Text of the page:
Earth-prints repository, logo   DSpace

About DSpace Software
|earth-prints home page | roma library | bologna library | catania library | milano library | napoli library | palermo library
Please use this identifier to cite or link to this item: http://hdl.handle.net/2122/10165

Authors: Pavón-Carrasco, F. J.*
Osete, M. L.*
Campuzano, S. A.*
McIntosh, G.*
Martín-Hernández, F.*
Editors: Eppelbaum, L. V.; Telaviv Univ. (Israel)
Title: Recent developments in Archeomagnetism: the story of the Earth's past magnetic field
Other Titles: Recent developments in Archeomagnetism
Publisher: Nova Science Publishers
Issue Date: Sep-2015
ISBN: 978-1-63483-129-1
Keywords: Archeomagnetism
Paleomagnetism
Abstract: Since the pioneering studies in archeomagnetism in the second half of the 20th century, the number of archeomagnetic studies has increased exponentially. The huge density of archeomagnetic data collected during these years allows us to describe the past spatial and temporal evolution of the Earth’s magnetic field during the last millennia. Most of the data are located in the Northern Hemisphere, but currently, thanks to the strong effort of the paleomagnetic community, new collections of data are coming from the Southern Hemisphere, homogenizing the present database. Although the data distribution presents some epochs and locations where the data are still very scarce, they describe, to a greater or lesser degree of accuracy, the past behavior of the geomagnetic field. At regional scales, the use of archeomagnetic data permits the construction of paleosecular variation curves for the geomagnetic field elements: declination, inclination, and intensity. These curves describe the evolution of the elements at different times for the last millennia. During the last five years novel techniques, such as Bayesian statistics, bootstrap algorithms, or the Markov chain Monte Carlo method, have been applied to extract the most useful information from archeomagnetic data to build accurate and reliable curves. The accuracy of these curves can be exploited as a tool for archeomagnetic dating, assigning possible ages to archeological artifacts or volcanic lava flows with unknown age. At global scales, archeomagnetic data are jointly treated with other paleomagnetic data to generate continuous geomagnetic field models, reconstructing the past evolution of the geomagnetic field not only at the Earth’s surface, but also at the core-mantle boundary, shedding light on the past evolution of complex geodynamo processes.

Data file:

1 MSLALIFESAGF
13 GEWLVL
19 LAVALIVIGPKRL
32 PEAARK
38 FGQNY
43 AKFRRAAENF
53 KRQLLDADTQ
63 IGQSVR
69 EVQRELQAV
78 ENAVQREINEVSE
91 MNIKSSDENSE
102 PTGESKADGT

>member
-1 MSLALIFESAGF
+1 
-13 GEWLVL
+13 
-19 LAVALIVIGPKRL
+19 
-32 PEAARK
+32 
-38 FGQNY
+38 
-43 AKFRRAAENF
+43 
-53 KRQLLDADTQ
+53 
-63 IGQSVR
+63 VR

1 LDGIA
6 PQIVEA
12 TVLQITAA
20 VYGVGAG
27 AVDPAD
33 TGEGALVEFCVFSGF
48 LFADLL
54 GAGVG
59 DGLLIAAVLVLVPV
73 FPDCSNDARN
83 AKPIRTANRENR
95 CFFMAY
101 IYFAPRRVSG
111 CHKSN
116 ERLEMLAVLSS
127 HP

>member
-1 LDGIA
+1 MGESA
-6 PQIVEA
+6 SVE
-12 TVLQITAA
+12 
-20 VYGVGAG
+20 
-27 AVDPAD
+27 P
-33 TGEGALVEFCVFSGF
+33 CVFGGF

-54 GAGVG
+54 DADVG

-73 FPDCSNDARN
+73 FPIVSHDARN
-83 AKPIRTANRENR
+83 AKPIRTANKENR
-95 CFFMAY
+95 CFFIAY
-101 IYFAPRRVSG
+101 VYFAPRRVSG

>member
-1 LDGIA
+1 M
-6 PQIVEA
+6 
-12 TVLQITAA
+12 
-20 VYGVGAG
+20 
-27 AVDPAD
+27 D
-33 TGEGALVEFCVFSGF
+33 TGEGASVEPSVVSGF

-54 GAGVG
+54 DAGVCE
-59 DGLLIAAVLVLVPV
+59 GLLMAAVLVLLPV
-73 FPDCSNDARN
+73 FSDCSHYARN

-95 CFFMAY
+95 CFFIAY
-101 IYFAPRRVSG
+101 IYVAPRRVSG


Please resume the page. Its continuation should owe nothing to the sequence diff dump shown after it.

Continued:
Appears in Collections:04.05.08. Instruments and techniques
04.05.03. Global and regional models
Book chapters
04.05.07. Rock magnetism
04.05.06. Paleomagnetism
04.05.02. Geomagnetic field variations and reversals
04.05.05. Main geomagnetic field

Files in This Item:

File SizeFormatVisibility
Chapter. Pavón-Carrasco et al., 2015.pdf3.23 MBAdobe PDFonly authorized users View/Open


Items in DSpace are protected by copyright, with all rights reserved, unless otherwise indicated.


Share this record
Del.icio.us

Citeulike

Connotea

Facebook

Stumble it!

reddit


 

Valid XHTML 1.0! ICT Support, development & maintenance are provided by CINECA. Powered on DSpace Software. CINECA